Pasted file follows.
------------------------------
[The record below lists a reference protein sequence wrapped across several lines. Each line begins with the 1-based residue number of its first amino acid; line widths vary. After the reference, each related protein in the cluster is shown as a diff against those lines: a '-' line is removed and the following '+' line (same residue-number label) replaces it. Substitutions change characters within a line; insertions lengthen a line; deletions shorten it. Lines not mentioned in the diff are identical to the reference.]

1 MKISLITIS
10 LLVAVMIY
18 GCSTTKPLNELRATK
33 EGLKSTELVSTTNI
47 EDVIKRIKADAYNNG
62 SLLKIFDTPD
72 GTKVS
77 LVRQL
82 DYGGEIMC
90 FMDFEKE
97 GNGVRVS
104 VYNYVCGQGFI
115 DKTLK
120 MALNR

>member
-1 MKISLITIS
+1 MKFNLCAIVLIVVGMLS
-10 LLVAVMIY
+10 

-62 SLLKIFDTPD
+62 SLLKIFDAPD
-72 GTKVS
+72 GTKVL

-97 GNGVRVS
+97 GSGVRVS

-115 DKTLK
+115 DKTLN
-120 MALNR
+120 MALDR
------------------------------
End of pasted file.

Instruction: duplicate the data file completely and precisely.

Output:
[The record below lists a reference protein sequence wrapped across several lines. Each line begins with the 1-based residue number of its first amino acid; line widths vary. After the reference, each related protein in the cluster is shown as a diff against those lines: a '-' line is removed and the following '+' line (same residue-number label) replaces it. Substitutions change characters within a line; insertions lengthen a line; deletions shorten it. Lines not mentioned in the diff are identical to the reference.]

1 MKISLITIS
10 LLVAVMIY
18 GCSTTKPLNELRATK
33 EGLKSTELVSTTNI
47 EDVIKRIKADAYNNG
62 SLLKIFDTPD
72 GTKVS
77 LVRQL
82 DYGGEIMC
90 FMDFEKE
97 GNGVRVS
104 VYNYVCGQGFI
115 DKTLK
120 MALNR

>member
-1 MKISLITIS
+1 MKFNLCAIVLIVVGMLS
-10 LLVAVMIY
+10 

-62 SLLKIFDTPD
+62 SLLKIFDAPD
-72 GTKVS
+72 GTKVL

-97 GNGVRVS
+97 GSGVRVS

-115 DKTLK
+115 DKTLN
-120 MALNR
+120 MALDR